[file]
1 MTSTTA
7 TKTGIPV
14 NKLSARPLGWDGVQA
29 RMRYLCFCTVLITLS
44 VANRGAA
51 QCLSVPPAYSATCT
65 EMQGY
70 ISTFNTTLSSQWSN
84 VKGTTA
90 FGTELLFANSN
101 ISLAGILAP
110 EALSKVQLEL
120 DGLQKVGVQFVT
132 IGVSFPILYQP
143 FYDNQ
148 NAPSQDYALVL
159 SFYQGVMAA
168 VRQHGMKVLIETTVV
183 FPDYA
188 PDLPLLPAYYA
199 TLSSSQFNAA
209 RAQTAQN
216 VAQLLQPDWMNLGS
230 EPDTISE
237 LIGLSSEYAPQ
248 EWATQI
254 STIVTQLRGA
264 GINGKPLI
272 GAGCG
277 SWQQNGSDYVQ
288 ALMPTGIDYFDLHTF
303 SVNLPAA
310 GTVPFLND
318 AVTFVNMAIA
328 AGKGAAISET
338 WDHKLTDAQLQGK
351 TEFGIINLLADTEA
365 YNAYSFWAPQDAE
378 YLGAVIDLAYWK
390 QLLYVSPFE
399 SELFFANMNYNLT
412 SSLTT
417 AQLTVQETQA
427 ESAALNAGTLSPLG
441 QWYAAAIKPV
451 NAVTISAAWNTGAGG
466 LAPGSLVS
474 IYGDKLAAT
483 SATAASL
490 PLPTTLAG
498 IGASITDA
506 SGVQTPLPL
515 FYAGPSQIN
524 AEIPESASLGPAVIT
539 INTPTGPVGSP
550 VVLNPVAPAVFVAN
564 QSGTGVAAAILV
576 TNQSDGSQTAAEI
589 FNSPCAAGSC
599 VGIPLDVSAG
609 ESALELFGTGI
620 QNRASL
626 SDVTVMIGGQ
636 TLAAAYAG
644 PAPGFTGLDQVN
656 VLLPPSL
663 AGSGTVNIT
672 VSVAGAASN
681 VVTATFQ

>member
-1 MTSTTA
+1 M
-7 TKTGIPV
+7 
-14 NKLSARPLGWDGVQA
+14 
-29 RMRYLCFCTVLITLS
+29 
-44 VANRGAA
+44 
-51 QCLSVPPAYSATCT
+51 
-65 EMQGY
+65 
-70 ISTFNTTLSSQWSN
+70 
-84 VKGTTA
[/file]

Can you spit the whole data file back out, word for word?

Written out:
1 MTSTTA
7 TKTGIPV
14 NKLSARPLGWDGVQA
29 RMRYLCFCTVLITLS
44 VANRGAA
51 QCLSVPPAYSATCT
65 EMQGY
70 ISTFNTTLSSQWSN
84 VKGTTA
90 FGTELLFANSN
101 ISLAGILAP
110 EALSKVQLEL
120 DGLQKVGVQFVT
132 IGVSFPILYQP
143 FYDNQ
148 NAPSQDYALVL
159 SFYQGVMAA
168 VRQHGMKVLIETTVV
183 FPDYA
188 PDLPLLPAYYA
199 TLSSSQFNAA
209 RAQTAQN
216 VAQLLQPDWMNLGS
230 EPDTISE
237 LIGLSSEYAPQ
248 EWATQI
254 STIVTQLRGA
264 GINGKPLI
272 GAGCG
277 SWQQNGSDYVQ
288 ALMPTGIDYFDLHTF
303 SVNLPAA
310 GTVPFLND
318 AVTFVNMAIA
328 AGKGAAISET
338 WDHKLTDAQLQGK
351 TEFGIINLLADTEA
365 YNAYSFWAPQDAE
378 YLGAVIDLAYWK
390 QLLYVSPFE
399 SELFFANMNYNLT
412 SSLTT
417 AQLTVQETQA
427 ESAALNAGTLSPLG
441 QWYAAAIKPV
451 NAVTISAAWNTGAGG
466 LAPGSLVS
474 IYGDKLAAT
483 SATAASL
490 PLPTTLAG
498 IGASITDA
506 SGVQTPLPL
515 FYAGPSQIN
524 AEIPESASLGPAVIT
539 INTPTGPVGSP
550 VVLNPVAPAVFVAN
564 QSGTGVAAAILV
576 TNQSDGSQTAAEI
589 FNSPCAAGSC
599 VGIPLDVSAG
609 ESALELFGTGI
620 QNRASL
626 SDVTVMIGGQ
636 TLAAAYAG
644 PAPGFTGLDQVN
656 VLLPPSL
663 AGSGTVNIT
672 VSVAGAASN
681 VVTATFQ

>member
-1 MTSTTA
+1 M
-7 TKTGIPV
+7 
-14 NKLSARPLGWDGVQA
+14 
-29 RMRYLCFCTVLITLS
+29 
-44 VANRGAA
+44 
-51 QCLSVPPAYSATCT
+51 
-65 EMQGY
+65 
-70 ISTFNTTLSSQWSN
+70 
-84 VKGTTA